Anyone who paid attention at school to classes introducing one to the insect life around them will know that the role of a honey bee is to pollenate plants – in addition, as its name suggests – enable honey to be made. The importance of their role in horticulture, viticulture and so forth is difficult to overestimate. But the recent decision by European Union nations to delay a decision on the banning of pesticides that have been linked to the deaths of large bee populations in Europe and elsewhere, suggests to me that it is quite possible to underestimate the importance.
One might wonder what this has to do with New Zealand. The company that created two of the pesticides in question is Bayer, a large German chemical and pharmaceutical company Two of the pesticides that are the subject of a potential ban in Europe because of their links to the large scale death of bees, are also used in New Zealand. New Zealand viticulture and horticulture have already suffered significantly from the damage caused by the varroa bee mite, a tiny white coloured pest that arrived in or about 2000 and was the cause of significant angst at the potential cost to these industries. The two pesticides in question that are being used in New Zealand are imidacloprid and thiamethoxam. A third pesticide which is known as clothianindin and is also available in New Zealand. These are all of the neonicotinoid variety. It is not the first time that the pesticides have raised questions. Clothianindin and Imidacloprid were the subject of concerns raised in 2009 about the impact of pesticides on bees after massive numbers of bees died in the German spring of 2008 due to their usage.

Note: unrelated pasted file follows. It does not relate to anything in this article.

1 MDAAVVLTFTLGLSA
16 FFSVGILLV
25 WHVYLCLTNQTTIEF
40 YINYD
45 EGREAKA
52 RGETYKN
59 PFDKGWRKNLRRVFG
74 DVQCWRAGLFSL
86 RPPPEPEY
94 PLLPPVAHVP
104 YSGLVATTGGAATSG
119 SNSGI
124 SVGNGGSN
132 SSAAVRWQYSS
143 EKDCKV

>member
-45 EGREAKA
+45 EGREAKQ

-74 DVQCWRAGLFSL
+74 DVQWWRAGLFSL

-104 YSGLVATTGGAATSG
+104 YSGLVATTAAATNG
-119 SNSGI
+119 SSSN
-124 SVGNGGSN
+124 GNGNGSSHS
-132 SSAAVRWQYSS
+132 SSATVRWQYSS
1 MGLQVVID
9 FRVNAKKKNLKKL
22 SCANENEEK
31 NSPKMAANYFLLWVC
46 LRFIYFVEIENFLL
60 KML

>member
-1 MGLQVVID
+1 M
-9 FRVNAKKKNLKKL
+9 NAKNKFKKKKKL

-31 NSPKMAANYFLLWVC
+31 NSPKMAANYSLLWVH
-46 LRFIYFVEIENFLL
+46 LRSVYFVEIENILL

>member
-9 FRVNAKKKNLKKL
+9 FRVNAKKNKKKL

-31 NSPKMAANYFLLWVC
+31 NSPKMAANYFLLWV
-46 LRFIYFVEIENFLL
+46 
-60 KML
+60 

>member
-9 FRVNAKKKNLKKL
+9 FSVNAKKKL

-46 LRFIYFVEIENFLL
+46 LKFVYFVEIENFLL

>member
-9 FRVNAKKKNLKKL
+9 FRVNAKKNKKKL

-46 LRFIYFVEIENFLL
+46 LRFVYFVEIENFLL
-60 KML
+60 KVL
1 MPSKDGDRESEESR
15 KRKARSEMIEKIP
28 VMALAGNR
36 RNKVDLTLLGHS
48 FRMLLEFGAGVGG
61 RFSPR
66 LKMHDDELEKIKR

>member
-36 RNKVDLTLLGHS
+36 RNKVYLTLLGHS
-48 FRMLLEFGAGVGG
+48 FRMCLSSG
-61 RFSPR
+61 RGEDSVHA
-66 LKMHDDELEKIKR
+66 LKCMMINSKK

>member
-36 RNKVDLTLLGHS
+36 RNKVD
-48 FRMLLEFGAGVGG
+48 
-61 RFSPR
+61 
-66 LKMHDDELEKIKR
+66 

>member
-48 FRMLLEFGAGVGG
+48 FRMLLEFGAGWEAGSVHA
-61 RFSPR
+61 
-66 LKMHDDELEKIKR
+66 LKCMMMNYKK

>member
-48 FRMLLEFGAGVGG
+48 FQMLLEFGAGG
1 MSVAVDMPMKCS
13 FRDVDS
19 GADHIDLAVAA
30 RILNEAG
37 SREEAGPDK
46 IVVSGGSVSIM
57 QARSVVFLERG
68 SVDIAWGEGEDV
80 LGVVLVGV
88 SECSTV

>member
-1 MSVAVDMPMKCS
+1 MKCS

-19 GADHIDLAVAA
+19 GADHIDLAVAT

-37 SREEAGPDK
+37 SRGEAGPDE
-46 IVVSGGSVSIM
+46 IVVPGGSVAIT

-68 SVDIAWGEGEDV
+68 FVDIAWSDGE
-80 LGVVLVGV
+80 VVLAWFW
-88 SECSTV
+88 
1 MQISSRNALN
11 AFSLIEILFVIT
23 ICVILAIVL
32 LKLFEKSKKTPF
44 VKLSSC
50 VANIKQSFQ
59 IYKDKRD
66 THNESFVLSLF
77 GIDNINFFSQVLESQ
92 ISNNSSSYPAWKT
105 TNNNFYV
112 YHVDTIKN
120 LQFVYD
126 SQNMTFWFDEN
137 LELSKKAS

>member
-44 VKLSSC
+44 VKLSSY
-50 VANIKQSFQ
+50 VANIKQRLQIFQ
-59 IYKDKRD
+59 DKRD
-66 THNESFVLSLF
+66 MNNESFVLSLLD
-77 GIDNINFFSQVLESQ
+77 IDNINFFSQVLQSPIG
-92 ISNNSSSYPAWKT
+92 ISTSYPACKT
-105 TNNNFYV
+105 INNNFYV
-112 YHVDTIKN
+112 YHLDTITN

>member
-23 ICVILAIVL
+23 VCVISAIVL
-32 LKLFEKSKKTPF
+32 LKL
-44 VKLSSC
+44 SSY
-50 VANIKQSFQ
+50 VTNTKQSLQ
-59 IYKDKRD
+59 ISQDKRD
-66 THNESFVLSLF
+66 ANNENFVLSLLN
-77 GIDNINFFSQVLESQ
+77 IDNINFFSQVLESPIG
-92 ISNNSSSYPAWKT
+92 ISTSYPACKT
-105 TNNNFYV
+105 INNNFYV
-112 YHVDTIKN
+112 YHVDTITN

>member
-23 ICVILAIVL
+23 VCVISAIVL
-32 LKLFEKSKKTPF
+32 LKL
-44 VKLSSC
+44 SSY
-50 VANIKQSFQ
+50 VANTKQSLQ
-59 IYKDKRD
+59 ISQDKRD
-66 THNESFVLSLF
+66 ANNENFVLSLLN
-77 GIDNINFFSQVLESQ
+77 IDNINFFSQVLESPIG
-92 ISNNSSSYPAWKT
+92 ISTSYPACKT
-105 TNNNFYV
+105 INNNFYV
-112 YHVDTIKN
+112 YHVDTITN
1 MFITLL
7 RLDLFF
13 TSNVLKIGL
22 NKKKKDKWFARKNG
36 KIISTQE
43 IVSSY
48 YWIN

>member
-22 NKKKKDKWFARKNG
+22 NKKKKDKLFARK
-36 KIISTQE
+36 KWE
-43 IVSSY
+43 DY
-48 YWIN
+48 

So what is New Zealand going to do about the threat to New Zealand bee populations? Being a much smaller country than Germany, and still very heavily reliant on viticulture, agriculture and horticulture for export products, New Zealand does not have the luxury of waiting for the European Union to reach a decision, which may at the end of the day not be in favour of protecting bees. Having already suffered significant damage from the varroa bee mite, which is now wide spread on the New Zealand mainland, any steps that actively seek to reduce the danger to bee populations should definitely be encouraged. Questions need to be asked, such as:
- What are the alternative’s in terms of pesticides to these agents?
- Can changes in standard practises in the affected industries help reduce the exposure of bee’s to these agents?
- Do the Ministers for Agriculture and Environment need to undertake a risk assessment of pesticide impact on New Zealand bee’s with the help of the Environmental Risk Management Authority?
Could New Zealand undertake research into the effects of pesticides on bees and use the results of the research to develop alternatives to the neonicotinoid varieties that are currently in use? All of these questions need answers in the relatively near future, and New Zealand must be prepared to act independently of Europe if research conclusively shows these pesticides pose a genuine threat here.